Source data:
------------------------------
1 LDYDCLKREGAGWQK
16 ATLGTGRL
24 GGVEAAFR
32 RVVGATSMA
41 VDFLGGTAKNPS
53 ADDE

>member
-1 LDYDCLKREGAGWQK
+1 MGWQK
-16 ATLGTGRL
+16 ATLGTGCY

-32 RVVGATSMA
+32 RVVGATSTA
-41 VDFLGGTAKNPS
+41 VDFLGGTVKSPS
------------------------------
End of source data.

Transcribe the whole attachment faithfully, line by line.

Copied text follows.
1 LDYDCLKREGAGWQK
16 ATLGTGRL
24 GGVEAAFR
32 RVVGATSMA
41 VDFLGGTAKNPS
53 ADDE

>member
-1 LDYDCLKREGAGWQK
+1 MGWQK
-16 ATLGTGRL
+16 ATLGTGCY

-32 RVVGATSMA
+32 RVVGATSTA
-41 VDFLGGTAKNPS
+41 VDFLGGTVKSPS